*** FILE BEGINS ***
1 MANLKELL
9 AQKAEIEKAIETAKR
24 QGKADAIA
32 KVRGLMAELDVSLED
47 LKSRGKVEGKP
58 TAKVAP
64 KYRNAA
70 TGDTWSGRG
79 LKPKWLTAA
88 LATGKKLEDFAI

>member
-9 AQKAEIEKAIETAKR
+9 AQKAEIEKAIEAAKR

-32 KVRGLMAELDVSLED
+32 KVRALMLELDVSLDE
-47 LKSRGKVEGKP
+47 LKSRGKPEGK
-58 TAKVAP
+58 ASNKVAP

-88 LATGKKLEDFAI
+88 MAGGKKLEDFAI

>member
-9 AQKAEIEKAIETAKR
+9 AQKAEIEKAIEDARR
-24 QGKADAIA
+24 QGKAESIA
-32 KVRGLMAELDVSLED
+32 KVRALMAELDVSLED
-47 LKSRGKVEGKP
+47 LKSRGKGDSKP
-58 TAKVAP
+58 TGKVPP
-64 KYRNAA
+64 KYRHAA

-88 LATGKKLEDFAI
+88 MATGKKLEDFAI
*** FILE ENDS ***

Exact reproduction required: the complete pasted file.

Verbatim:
1 MANLKELL
9 AQKAEIEKAIETAKR
24 QGKADAIA
32 KVRGLMAELDVSLED
47 LKSRGKVEGKP
58 TAKVAP
64 KYRNAA
70 TGDTWSGRG
79 LKPKWLTAA
88 LATGKKLEDFAI

>member
-9 AQKAEIEKAIETAKR
+9 AQKAEIEKAIEAAKR

-32 KVRGLMAELDVSLED
+32 KVRALMLELDVSLDE
-47 LKSRGKVEGKP
+47 LKSRGKPEGK
-58 TAKVAP
+58 ASNKVAP

-88 LATGKKLEDFAI
+88 MAGGKKLEDFAI

>member
-9 AQKAEIEKAIETAKR
+9 AQKAEIEKAIEDARR
-24 QGKADAIA
+24 QGKAESIA
-32 KVRGLMAELDVSLED
+32 KVRALMAELDVSLED
-47 LKSRGKVEGKP
+47 LKSRGKGDSKP
-58 TAKVAP
+58 TGKVPP
-64 KYRNAA
+64 KYRHAA

-88 LATGKKLEDFAI
+88 MATGKKLEDFAI